Publications

“For some art practice is still priesthood not just confessional orgy…Cutting edge artists today reason out proposition for locating the subversion of art practice in the interstices of urban spaces and beyond. Intellectual matters are no longer an ivory tower affair, but belong to the world of media, and shopping malls, bedrooms and brothels-they rejoin everyday life seamlessly.”
– Nanak Ganguly

SIPMA juried 2014 @ Harold Lemmerman Gallery, NJ

SIPMA juried 2015 @ Goggleworks, PA

SIPMA show at SVA Gramercy Gallery, NYC – 2013

Faces mark milestones on the map of human history. Some are reminders of individual contributions, while others bring into perspective the time period to which they belong. Recalling Warhol, “My idea of a good picture is one that’s in focus and of a famous person.”! While telling my own story, I pick Mona Lisa as she is known to the audience presenting experiences of the multitude with a portion of familiarity. While the deconstruction of Mona Lisa leads to an inevitable degree of democratization of the icon, it also allows the faceless audience and their personal encounters a platform to validate emotions generated in a world in a constant state of flux.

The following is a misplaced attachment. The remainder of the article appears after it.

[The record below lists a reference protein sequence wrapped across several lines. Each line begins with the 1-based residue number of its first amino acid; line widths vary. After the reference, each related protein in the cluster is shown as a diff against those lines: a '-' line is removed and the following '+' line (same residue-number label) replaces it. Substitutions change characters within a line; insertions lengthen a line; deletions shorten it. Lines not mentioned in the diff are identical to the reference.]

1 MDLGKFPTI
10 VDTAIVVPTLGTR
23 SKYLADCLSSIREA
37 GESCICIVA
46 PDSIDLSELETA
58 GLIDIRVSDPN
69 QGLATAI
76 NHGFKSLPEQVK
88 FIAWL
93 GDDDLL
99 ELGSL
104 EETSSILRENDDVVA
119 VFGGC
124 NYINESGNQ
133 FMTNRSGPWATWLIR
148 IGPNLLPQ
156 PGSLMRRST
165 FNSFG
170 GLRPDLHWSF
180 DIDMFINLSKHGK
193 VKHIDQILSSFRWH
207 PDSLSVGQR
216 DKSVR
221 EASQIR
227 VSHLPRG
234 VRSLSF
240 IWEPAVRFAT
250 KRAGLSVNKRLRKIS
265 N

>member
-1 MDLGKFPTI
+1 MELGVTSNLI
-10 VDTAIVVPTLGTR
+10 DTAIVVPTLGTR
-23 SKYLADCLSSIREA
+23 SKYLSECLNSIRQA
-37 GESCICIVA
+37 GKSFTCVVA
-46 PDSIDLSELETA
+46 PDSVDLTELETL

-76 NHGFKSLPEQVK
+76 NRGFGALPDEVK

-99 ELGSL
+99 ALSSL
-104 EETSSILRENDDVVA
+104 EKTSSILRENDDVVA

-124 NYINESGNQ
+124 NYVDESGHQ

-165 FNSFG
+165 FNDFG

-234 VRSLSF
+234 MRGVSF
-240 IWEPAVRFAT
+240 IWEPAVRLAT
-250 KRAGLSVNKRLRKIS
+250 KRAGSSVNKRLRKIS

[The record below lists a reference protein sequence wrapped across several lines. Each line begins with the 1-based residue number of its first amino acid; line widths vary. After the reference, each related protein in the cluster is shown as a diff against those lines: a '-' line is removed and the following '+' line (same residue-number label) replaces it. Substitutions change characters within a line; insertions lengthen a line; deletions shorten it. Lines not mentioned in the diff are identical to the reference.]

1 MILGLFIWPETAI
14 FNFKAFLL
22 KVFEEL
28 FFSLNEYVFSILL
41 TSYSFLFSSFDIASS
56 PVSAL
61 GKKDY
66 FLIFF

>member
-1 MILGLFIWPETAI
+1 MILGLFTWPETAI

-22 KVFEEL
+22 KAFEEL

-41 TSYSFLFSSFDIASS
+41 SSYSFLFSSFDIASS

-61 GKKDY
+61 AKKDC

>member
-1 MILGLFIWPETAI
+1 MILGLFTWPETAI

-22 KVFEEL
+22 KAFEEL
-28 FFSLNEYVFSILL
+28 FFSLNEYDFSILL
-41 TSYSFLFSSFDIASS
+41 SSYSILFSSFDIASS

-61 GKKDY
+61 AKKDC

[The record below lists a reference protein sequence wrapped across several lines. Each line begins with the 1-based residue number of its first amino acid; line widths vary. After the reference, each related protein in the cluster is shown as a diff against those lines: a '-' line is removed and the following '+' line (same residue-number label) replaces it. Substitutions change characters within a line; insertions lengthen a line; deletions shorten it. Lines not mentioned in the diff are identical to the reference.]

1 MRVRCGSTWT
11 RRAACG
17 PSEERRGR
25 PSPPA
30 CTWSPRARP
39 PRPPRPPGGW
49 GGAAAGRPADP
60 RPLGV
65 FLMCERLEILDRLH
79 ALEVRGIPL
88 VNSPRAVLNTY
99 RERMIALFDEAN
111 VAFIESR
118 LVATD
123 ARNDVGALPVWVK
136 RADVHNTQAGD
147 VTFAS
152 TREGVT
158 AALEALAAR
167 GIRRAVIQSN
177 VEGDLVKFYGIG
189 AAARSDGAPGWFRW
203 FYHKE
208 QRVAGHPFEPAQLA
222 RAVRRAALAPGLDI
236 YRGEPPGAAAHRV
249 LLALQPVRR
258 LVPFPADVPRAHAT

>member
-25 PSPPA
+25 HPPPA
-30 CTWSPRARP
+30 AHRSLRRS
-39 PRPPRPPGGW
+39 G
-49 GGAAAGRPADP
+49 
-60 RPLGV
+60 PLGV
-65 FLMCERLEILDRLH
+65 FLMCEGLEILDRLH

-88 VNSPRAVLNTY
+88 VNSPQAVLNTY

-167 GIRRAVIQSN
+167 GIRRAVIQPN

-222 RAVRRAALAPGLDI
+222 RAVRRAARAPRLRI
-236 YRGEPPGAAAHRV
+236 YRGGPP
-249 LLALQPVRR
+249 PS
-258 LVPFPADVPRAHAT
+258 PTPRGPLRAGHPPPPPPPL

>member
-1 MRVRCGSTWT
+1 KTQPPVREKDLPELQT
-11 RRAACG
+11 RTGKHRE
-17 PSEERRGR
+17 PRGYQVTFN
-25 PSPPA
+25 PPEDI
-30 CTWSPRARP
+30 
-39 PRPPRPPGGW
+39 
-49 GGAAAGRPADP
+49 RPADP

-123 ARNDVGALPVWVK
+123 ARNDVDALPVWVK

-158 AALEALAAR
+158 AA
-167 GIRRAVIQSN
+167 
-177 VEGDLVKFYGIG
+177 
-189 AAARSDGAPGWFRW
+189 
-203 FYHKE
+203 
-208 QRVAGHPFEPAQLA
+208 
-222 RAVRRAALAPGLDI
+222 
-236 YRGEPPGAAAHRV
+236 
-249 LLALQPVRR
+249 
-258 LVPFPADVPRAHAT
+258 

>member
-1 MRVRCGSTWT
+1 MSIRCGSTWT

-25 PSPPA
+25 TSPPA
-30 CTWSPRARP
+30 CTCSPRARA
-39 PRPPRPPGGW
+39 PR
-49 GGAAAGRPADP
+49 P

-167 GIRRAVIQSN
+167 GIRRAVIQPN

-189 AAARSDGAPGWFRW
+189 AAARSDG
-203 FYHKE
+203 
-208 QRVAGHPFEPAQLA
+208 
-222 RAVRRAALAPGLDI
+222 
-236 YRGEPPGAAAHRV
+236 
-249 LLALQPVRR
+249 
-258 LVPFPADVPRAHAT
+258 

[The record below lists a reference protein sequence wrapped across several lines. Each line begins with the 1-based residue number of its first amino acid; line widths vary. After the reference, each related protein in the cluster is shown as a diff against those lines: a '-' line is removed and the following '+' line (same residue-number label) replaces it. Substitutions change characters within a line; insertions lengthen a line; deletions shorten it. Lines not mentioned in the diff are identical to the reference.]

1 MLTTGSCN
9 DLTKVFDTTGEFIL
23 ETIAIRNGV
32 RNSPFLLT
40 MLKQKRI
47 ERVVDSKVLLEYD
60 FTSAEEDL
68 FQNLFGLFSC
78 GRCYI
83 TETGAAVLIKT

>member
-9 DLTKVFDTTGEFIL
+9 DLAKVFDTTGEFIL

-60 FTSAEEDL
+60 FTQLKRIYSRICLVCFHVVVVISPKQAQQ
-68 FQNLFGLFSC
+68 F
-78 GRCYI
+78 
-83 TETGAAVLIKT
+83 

Historically, a movement is recognized by symptoms such as bloodshed and change. To detect a movement in a world in a state of flux is a challenge and a half. To detect a sign and pin your faith on it is tricky in a world wizened to the manipulation of media, jaded with the glossiness of consumerism and confused by the fuzzy demarcation of mainstream and alternative. Commoditization once fresh with Warhol’s soup cans now look contrived with dotted tentacles adorning Louis Vitton showcases in most major malls. Dotted shoes and handbags inspired by works of Kusama would tantamount to taxidermy of art. “Art is local” were the fervent words of an artist at a coffee shop in Khan Market, Delhi, “I wish…” was all I thought as I recalled the dotted tentacles wrapping an entire showroom building on Fifth Avenue, NYC, far from its roots in Japan. Patriotism too has undergone some metamorphosis in recent times. In the past, mostly experienced as a byproduct of war, today in a world of mixed allegiances and fuzzy boundaries, it is for the most part a washed out emotion. Reaching back into my roots far from the tidal wave of despondence I recall the tradition of immersion of clay deity in the river after being worshipped, enacting a process of relinquishing old habits and attachments with anticipation of a renewal.